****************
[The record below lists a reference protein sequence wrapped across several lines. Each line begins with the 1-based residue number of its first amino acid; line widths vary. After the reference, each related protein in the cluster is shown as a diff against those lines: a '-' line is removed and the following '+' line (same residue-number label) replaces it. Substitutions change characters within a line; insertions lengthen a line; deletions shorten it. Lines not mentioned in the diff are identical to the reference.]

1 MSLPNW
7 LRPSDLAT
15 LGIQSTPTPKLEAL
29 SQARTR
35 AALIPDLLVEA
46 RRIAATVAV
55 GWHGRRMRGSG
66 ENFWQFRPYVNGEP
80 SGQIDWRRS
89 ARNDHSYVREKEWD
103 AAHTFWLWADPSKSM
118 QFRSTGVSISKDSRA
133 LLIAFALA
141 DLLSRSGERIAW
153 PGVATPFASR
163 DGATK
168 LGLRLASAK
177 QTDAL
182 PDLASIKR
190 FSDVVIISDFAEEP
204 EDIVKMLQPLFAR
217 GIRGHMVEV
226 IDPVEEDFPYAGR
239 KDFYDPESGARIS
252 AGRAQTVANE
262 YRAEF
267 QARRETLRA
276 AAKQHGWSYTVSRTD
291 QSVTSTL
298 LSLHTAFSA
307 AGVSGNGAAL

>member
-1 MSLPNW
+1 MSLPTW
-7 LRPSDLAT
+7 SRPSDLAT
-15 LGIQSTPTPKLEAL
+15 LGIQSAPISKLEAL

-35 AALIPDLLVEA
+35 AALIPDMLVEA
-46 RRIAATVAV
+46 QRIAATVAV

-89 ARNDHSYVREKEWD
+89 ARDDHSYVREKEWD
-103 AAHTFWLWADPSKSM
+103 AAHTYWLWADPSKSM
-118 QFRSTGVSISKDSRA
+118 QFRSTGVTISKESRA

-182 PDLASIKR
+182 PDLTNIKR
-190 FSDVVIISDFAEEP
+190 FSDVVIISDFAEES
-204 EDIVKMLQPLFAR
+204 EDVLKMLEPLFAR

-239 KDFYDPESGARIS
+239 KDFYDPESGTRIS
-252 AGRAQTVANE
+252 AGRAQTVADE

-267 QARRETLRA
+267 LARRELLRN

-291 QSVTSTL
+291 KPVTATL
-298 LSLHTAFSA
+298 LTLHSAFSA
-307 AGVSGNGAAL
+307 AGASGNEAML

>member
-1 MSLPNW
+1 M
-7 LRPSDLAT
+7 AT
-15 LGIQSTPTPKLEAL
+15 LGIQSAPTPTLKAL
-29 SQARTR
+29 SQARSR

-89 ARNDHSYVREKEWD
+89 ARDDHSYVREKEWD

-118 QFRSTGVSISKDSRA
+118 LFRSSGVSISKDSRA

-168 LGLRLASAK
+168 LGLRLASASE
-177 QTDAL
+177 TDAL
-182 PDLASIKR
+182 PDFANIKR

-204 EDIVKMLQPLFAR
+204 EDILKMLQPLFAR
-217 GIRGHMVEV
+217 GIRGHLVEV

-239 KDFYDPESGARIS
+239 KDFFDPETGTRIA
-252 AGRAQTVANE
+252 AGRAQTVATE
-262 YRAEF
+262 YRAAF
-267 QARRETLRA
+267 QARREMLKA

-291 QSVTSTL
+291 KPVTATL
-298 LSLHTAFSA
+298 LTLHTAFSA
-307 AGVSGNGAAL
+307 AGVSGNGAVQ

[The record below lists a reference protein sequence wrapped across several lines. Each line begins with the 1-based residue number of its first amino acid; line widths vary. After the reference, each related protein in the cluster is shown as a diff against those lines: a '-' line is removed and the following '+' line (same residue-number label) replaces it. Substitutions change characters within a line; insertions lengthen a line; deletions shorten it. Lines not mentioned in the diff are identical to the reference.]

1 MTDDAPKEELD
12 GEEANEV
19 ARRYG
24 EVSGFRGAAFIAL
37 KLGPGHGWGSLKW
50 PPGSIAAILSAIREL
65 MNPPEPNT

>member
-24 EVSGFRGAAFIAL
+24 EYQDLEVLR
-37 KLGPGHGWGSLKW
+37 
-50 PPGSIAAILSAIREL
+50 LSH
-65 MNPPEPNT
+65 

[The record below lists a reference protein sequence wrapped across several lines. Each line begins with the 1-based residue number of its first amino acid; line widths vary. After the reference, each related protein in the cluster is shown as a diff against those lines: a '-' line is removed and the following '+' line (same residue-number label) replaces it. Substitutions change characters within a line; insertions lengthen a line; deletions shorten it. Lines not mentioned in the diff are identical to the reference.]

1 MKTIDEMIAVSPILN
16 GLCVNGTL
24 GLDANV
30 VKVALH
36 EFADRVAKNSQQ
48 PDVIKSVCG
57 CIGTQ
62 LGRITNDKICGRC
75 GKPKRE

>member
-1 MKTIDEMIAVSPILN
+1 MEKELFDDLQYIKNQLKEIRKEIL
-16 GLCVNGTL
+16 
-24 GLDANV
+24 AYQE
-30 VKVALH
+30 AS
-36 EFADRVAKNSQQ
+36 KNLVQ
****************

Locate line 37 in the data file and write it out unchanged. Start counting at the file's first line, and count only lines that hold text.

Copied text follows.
+7 SRPSDLAT